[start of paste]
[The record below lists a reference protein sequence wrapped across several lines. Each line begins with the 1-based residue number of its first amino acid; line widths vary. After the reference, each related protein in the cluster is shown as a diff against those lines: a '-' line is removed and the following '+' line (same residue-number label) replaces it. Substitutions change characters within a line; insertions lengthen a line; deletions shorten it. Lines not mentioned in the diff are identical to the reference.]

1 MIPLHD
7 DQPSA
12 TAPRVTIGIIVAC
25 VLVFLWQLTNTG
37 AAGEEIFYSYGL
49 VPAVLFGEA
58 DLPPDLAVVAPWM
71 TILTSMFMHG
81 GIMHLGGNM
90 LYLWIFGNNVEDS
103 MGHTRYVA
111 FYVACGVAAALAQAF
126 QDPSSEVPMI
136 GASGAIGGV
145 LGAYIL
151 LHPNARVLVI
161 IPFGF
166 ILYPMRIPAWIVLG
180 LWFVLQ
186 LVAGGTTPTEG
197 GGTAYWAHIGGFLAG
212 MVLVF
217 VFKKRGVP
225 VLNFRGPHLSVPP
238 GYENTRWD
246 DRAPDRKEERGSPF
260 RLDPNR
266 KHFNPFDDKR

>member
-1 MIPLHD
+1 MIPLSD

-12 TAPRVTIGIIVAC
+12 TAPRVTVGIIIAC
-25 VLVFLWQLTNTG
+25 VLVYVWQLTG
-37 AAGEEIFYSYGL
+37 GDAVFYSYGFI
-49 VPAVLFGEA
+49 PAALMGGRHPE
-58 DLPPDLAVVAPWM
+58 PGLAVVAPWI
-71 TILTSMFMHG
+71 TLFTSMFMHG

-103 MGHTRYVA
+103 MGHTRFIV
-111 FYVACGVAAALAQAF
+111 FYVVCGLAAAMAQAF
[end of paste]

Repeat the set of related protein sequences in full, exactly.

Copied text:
[The record below lists a reference protein sequence wrapped across several lines. Each line begins with the 1-based residue number of its first amino acid; line widths vary. After the reference, each related protein in the cluster is shown as a diff against those lines: a '-' line is removed and the following '+' line (same residue-number label) replaces it. Substitutions change characters within a line; insertions lengthen a line; deletions shorten it. Lines not mentioned in the diff are identical to the reference.]

1 MIPLHD
7 DQPSA
12 TAPRVTIGIIVAC
25 VLVFLWQLTNTG
37 AAGEEIFYSYGL
49 VPAVLFGEA
58 DLPPDLAVVAPWM
71 TILTSMFMHG
81 GIMHLGGNM
90 LYLWIFGNNVEDS
103 MGHTRYVA
111 FYVACGVAAALAQAF
126 QDPSSEVPMI
136 GASGAIGGV
145 LGAYIL
151 LHPNARVLVI
161 IPFGF
166 ILYPMRIPAWIVLG
180 LWFVLQ
186 LVAGGTTPTEG
197 GGTAYWAHIGGFLAG
212 MVLVF
217 VFKKRGVP
225 VLNFRGPHLSVPP
238 GYENTRWD
246 DRAPDRKEERGSPF
260 RLDPNR
266 KHFNPFDDKR

>member
-1 MIPLHD
+1 MIPLSD

-12 TAPRVTIGIIVAC
+12 TAPRVTVGIIIAC
-25 VLVFLWQLTNTG
+25 VLVYVWQLTG
-37 AAGEEIFYSYGL
+37 GDAVFYSYGFI
-49 VPAVLFGEA
+49 PAALMGGRHPE
-58 DLPPDLAVVAPWM
+58 PGLAVVAPWI
-71 TILTSMFMHG
+71 TLFTSMFMHG

-103 MGHTRYVA
+103 MGHTRFIV
-111 FYVACGVAAALAQAF
+111 FYVVCGLAAAMAQAF